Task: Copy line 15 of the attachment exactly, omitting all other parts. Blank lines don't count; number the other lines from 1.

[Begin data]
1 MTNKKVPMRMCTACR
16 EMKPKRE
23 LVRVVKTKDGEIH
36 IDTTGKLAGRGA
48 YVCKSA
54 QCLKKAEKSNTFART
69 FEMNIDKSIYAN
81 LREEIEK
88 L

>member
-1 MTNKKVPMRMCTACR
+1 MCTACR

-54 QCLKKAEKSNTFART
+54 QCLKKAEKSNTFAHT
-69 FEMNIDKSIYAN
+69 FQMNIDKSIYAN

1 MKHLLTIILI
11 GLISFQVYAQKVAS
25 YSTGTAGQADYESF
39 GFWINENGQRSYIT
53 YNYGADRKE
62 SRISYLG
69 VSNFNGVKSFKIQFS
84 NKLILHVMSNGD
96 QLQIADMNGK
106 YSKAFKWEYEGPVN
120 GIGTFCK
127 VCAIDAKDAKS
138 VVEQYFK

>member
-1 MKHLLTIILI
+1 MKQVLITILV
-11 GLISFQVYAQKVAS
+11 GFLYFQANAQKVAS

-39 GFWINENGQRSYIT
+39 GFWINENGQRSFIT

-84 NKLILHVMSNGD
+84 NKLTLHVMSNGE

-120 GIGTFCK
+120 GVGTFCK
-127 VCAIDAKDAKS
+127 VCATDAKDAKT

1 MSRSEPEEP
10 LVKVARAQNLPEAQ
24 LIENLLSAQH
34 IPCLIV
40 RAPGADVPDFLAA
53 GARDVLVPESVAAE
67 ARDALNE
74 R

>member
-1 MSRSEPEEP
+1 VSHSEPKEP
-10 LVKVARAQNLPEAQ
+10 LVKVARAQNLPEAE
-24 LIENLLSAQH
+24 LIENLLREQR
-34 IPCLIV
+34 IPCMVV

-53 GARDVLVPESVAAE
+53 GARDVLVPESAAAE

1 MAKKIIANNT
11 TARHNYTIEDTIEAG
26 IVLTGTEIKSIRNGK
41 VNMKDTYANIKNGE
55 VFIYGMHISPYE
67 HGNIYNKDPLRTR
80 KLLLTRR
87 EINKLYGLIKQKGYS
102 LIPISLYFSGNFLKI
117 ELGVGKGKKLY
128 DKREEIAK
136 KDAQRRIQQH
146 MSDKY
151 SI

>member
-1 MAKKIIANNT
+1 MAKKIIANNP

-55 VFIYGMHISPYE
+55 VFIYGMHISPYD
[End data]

-69 FEMNIDKSIYAN